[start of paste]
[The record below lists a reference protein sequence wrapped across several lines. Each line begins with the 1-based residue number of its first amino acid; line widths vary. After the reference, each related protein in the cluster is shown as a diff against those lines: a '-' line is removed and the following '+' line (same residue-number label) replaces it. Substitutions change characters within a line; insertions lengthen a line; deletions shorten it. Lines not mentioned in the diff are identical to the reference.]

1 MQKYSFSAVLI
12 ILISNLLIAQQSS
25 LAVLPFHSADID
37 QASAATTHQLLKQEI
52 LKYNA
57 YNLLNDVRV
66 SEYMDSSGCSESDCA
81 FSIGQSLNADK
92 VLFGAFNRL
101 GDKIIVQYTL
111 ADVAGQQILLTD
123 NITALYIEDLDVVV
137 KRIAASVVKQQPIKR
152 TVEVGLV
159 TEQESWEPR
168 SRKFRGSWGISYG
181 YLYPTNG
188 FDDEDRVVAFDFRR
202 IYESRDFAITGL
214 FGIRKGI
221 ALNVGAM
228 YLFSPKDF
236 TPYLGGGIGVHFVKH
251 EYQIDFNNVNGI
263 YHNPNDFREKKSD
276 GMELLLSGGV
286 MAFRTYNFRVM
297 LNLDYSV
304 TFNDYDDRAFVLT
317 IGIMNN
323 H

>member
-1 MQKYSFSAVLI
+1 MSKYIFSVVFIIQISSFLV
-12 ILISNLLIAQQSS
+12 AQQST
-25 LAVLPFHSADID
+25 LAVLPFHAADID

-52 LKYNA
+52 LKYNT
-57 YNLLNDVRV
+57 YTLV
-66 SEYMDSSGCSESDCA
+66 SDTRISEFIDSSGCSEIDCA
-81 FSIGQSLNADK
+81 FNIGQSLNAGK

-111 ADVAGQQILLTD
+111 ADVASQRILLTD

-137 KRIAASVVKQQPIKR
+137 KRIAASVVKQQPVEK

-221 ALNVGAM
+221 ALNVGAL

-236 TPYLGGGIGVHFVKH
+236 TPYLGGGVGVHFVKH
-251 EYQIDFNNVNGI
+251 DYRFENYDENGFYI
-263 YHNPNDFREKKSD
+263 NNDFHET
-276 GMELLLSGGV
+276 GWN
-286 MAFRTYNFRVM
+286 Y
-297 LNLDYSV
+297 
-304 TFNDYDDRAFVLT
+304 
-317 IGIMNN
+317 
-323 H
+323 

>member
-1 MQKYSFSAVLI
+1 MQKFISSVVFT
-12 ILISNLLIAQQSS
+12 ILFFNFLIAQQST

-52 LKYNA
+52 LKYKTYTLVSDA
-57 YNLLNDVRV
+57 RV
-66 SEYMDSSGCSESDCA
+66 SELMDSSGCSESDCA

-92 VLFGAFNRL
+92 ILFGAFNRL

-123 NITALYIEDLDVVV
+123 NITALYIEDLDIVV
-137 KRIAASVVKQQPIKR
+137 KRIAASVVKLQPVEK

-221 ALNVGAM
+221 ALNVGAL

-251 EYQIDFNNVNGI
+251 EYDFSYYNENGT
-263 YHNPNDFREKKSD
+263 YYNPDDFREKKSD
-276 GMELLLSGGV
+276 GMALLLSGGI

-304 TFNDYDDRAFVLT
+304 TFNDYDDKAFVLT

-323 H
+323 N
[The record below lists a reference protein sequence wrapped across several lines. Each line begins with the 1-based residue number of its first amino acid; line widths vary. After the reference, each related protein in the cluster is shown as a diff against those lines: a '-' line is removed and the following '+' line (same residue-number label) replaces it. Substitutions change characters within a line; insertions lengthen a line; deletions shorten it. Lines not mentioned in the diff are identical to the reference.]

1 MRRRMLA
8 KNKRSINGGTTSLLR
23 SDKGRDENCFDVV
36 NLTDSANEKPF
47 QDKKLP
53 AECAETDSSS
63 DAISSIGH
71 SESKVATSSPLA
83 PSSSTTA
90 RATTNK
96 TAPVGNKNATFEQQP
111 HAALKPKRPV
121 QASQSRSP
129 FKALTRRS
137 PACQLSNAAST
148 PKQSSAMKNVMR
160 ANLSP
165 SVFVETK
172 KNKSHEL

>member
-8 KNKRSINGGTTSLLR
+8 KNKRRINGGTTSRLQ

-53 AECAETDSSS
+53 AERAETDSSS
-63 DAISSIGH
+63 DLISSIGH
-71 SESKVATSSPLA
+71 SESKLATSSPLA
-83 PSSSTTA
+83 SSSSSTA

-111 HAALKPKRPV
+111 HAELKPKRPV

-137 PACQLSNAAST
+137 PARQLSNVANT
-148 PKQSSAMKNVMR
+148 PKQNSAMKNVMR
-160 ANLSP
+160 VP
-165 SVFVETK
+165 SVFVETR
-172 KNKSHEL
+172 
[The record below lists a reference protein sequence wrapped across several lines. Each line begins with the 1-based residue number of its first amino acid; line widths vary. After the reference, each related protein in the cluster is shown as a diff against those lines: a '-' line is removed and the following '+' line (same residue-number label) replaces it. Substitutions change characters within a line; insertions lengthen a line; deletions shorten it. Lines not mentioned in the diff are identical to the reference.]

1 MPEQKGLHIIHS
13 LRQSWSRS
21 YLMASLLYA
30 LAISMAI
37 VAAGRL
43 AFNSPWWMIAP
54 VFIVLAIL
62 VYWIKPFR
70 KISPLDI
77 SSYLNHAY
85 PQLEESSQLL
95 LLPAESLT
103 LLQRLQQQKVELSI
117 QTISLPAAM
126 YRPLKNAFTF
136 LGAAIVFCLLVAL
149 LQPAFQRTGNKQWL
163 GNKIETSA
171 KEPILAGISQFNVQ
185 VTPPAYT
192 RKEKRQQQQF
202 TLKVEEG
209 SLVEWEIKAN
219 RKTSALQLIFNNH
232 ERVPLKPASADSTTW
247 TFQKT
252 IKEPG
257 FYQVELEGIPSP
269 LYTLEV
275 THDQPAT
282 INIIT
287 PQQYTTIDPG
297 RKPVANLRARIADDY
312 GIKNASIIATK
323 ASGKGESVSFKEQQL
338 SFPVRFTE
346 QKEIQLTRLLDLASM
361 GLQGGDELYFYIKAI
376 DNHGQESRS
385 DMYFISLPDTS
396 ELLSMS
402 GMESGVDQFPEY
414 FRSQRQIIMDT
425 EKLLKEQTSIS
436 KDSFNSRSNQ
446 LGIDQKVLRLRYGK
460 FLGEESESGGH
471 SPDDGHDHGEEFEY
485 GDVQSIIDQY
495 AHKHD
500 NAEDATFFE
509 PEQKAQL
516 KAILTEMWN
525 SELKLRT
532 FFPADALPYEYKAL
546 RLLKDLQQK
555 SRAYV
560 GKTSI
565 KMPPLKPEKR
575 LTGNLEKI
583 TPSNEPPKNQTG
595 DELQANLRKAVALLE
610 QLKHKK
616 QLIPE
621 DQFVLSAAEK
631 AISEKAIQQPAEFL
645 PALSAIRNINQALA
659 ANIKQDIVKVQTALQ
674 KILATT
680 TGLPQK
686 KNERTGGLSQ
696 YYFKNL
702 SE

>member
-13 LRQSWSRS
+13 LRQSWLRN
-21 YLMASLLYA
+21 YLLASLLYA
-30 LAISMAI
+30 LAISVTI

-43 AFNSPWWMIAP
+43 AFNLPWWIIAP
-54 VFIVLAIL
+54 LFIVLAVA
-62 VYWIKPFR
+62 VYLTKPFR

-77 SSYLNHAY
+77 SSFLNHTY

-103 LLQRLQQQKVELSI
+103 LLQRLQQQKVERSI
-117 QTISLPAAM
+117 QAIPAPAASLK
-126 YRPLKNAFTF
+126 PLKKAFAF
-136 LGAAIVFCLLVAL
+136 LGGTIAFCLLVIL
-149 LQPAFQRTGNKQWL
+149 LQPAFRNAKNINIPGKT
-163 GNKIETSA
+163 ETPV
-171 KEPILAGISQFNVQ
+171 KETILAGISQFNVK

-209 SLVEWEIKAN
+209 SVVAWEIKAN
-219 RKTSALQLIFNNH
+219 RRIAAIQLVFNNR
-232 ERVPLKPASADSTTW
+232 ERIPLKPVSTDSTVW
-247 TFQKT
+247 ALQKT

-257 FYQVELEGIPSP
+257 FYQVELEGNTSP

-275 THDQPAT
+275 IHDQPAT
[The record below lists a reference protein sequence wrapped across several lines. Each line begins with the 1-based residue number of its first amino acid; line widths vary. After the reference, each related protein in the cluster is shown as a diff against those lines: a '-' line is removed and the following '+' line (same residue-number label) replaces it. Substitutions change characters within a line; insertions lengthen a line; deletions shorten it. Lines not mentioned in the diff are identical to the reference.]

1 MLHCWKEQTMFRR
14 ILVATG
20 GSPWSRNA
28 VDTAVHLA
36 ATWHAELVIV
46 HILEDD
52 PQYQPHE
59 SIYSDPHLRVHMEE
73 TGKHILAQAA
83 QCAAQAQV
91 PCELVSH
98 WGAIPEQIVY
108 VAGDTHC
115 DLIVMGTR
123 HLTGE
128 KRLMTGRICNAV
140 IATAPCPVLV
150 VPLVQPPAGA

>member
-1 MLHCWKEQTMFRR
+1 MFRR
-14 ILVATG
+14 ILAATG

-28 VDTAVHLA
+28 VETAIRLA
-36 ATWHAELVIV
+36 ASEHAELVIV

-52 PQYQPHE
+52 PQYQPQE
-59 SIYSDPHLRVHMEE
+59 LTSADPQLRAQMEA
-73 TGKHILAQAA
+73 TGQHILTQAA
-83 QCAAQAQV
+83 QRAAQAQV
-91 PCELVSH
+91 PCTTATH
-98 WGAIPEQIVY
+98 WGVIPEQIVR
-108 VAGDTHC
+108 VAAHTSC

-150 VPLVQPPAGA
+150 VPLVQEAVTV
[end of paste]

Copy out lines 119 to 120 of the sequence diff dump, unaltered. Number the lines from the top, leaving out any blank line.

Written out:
165 SVFVETK
172 KNKSHEL